Forum for Science, Industry and Business

Sponsored by:     3M 
Search our Site:

 

UGA researchers develop rapid diagnostic test for pathogens, contaminants

20.07.2012
Using nanoscale materials, researchers at the University of Georgia have developed a single-step method to rapidly and accurately detect viruses, bacteria and chemical contaminants.
In a series of studies, the scientists were able to detect compounds such as lactic acid and the protein albumin in highly diluted samples and in mixtures that included dyes and other chemicals. Their results suggest that the same system could be used to detect pathogens and contaminants in biological mixtures such as food, blood, saliva and urine.

"The results are unambiguous and quickly give you a high degree of specificity," said senior author Yiping Zhao, professor of physics in the UGA Franklin College of Arts and Sciences and director of the university's Nanoscale Science and Engineering Center.

Zhao and his co-authors—doctoral students Jing Chen and Justin Abell and professor Yao-wen Huang of the UGA College of Agricultural and Environmental Sciences—used nanotechnology to combine two well-known techniques and create their new diagnostic test. Their results appear in the early online edition of the journal Lab on a Chip and were recently presented at the SPIE Defense, Security and Sensing conference.

The first component of their two-in-one system uses a technique known as surface enhanced Raman spectroscopy, or SERS, which measures the change in frequency of a laser as it scatters off a compound. Every compound displays a series of distinctive changes in frequency, or Raman shifts, that are as unique as a fingerprint. The signal produced by Raman scattering is inherently weak, but Zhao and his colleagues have arrayed silver nanorods 1,000 times finer than the width of a human hair at a precise angle to significantly amplify the signal. In previous studies with Ralph Tripp in the UGA College of Veterinary Medicine and chemist Richard Dluhy in the Franklin College, they demonstrated that the use of SERS with silver nanorods could identify viruses such as HIV and RSV isolated from infected cells.

"In a clinical setting, the sample that you obtain from patients typically contains bacteria or viruses as well as a lot of fluid—as in blood, urine or saliva—that contains biological agents that interfere with the signal you're trying to detect," Zhao said. "To develop a diagnostic that could be used at the point of care, we needed a way to separate those agents."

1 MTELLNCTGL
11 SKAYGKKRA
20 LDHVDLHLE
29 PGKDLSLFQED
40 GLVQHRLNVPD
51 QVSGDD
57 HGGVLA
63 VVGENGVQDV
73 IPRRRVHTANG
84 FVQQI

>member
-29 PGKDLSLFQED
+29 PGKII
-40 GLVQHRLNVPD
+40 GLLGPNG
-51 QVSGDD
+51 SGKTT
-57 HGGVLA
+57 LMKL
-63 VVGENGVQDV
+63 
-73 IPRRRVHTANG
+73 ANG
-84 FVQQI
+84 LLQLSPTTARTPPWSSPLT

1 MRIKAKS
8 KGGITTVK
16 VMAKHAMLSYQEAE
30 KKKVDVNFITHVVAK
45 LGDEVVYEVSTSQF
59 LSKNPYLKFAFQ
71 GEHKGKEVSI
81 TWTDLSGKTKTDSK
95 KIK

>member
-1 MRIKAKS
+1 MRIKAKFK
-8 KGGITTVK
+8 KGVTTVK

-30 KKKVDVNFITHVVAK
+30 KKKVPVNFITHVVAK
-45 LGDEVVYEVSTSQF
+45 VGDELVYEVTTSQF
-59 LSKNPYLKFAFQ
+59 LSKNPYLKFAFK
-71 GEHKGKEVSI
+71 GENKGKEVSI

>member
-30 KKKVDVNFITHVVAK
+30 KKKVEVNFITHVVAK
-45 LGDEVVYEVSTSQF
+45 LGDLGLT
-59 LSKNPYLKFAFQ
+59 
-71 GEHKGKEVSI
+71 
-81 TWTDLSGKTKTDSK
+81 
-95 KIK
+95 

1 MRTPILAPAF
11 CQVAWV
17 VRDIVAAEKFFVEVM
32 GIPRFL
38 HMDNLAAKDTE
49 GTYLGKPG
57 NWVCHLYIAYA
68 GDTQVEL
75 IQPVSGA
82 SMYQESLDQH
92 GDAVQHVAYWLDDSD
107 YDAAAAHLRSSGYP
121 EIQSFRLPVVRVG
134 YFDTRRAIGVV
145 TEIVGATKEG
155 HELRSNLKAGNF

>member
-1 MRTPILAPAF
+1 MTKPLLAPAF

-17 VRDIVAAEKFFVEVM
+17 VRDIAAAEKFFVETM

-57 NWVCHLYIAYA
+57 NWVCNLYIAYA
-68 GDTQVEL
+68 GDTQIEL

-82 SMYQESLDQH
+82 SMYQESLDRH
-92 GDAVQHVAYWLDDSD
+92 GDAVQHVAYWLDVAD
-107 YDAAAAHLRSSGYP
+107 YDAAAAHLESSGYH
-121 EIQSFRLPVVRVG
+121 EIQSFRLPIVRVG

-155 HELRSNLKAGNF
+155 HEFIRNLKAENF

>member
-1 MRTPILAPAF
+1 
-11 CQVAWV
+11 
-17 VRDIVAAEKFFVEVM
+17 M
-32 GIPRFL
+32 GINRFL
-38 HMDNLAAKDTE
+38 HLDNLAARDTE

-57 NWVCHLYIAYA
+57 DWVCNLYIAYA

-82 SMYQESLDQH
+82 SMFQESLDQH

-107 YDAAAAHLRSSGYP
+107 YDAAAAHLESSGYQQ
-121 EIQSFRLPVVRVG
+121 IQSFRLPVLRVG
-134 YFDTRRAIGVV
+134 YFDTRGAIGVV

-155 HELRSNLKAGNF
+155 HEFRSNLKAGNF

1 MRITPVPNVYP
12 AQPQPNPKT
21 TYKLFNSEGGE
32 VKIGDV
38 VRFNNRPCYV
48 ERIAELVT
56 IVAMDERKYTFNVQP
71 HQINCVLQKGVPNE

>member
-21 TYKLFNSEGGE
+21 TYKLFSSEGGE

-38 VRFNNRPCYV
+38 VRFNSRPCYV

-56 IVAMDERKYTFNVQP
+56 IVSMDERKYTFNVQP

Once again, the scientists turned to nanotechnology to create a next-generation diagnostic test. Using traditional thin layer chromatography, or TLC, scientists blot a drop of sample onto a porous surface. They then apply a solvent such as methanol to the sample, and the sample components separate based on how strongly they're attracted to the solvent and the surface.

Study co-author Justin Abell, a doctoral student in the UGA College of Engineering, explained that TLC typically requires a large sample volume because the compound of interest soaks into the surface in addition to moving along it, like a stain on a rug. The silver nanorod surface that the researchers use, in contrast, allows them to use a miniscule amount of sample in a technique known as ultra-thin layer chromatography.

"In our case, the nanorods are acting as the detection medium but also as the separation medium," Abell said, "so it's a two-in-one system."

To test their method, the researchers used mixtures of dyes, the organic chemical melamine, lactic acid and the protein albumin. In each case, they were able to directly identify the compounds of interest, even in samples diluted to concentrations below 182 nanograms per milliliter-roughly 200 billionths of a gram in a fifth of a teaspoon. And while the detection of viruses using techniques such as polymerase chain reaction can take days or even weeks and requires fluorescent labels, the on-chip method developed by the UGA researchers yields results in less than an hour without the use of molecular labels.

The researchers are currently testing their technique with biological samples from Tripp's lab that contain viruses, and Zhao said preliminary results are promising. He adds that while his team is focused on health and food safety applications, SERS and ultra-thin layer chromatography can be used to detect compounds of all types—everything from forensic materials at a crime scene to environmental pollutants. His team also is working with colleagues across campus to create an online encyclopedia that would allow technicians to identify viruses, bacteria, biomarkers and pharmaceuticals based on their distinctive Raman shifts.